Characteristics of men aged 50 years or older who do not take up skin self-examination following an educational intervention
School of Public Health, Institute of Health and Biomedical Innovation, Queensland University of Technology, Brisbane, Queensland, Australia.Journal of the American Academy of Dermatology (Impact Factor: 5). 07/2012; 67(1):e57-8. DOI: 10.1016/j.jaad.2011.10.019
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ABSTRACT: Early detection of cutaneous melanoma results in reduced morbidity and mortality. Although screening by physicians has been shown effective, the role of skin self-examination (SSE) in melanoma secondary prevention is less well studied. Various methods and educational strategies have been implemented to empower patients to perform efficacious SSEs. Patient demographics play an important role in their likelihood to examine their own skin and ability to detect melanoma. Visual aids such as total body photography and dermoscopy, which have improved physician exams, are becoming elements accessible to patients for augmentation of self-exam. This review examines the literature of SSE in melanoma detection.Expert Review of Anti-infective Therapy 12/2013; 13(12):1423-31. DOI:10.1586/14737140.2013.856272 · 3.06 Impact Factor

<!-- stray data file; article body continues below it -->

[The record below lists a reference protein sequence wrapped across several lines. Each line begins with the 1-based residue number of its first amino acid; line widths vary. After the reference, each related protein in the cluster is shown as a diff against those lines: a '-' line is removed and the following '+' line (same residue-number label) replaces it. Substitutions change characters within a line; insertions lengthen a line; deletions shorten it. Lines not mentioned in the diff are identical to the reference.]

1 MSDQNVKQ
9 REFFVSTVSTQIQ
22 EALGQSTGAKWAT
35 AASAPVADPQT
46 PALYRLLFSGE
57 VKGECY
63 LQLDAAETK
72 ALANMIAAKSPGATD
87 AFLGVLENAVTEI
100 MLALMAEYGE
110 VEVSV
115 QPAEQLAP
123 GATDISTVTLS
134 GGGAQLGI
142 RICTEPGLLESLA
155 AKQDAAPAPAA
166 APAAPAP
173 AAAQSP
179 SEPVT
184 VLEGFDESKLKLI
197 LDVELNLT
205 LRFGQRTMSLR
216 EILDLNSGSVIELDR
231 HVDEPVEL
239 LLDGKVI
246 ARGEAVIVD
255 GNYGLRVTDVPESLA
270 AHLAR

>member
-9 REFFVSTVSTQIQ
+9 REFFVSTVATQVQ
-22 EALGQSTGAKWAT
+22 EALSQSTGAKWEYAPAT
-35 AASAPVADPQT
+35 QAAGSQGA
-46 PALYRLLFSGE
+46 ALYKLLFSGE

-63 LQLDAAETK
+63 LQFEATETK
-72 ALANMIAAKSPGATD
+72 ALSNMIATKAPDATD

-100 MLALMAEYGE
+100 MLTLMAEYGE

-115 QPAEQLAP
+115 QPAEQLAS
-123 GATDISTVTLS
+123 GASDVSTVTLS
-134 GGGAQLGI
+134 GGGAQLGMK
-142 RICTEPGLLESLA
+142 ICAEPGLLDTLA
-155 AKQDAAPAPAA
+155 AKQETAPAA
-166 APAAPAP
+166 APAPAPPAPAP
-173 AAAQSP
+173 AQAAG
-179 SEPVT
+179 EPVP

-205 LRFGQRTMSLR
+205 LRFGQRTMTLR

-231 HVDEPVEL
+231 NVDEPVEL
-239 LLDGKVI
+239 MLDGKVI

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ABSTRACT: IntroductionThe Skin Self-Examination Attitude Scale (SSEAS) is a brief measure that allows for the assessment of attitudes in relation to skin self-examination. This study evaluated the psychometric properties of the SSEAS using Item Response Theory (IRT) methods in a large sample of men¿¿¿50 years in Queensland, Australia.MethodsA sample of 831 men (420 intervention and 411 control) completed a telephone assessment at the 13-month follow-up of a randomized-controlled trial of a video-based intervention to improve skin self-examination (SSE) behaviour. Descriptive statistics (mean, standard deviation, item¿total correlations, and Cronbach¿s alpha) were compiled and difficulty parameters were computed with Winsteps using the polytomous Rasch Rating Scale Model (RRSM). An item person (Wright) map of the SSEAS was examined for content coverage and item targeting.ResultsThe SSEAS have good psychometric properties including good internal consistency (Cronbach¿s alpha¿=¿0.80), fit with the model and no evidence for differential item functioning (DIF) due to experimental trial grouping was detected.Conclusions The present study confirms the SSEA scale as a brief, useful and reliable tool for assessing attitudes towards skin self-examination in a population of men 50 years or older in Queensland, Australia. The 8-item scale shows unidimensionality, allowing levels of SSE attitude, and the item difficulties, to be ranked on a single continuous scale. In terms of clinical practice, it is very important to assess skin cancer self-examination attitude to identify people who may need a more extensive intervention to allow early detection of skin cancer.Health and Quality of Life Outcomes 12/2014; 12(1):6. DOI:10.1186/s12955-014-0189-x · 2.10 Impact Factor
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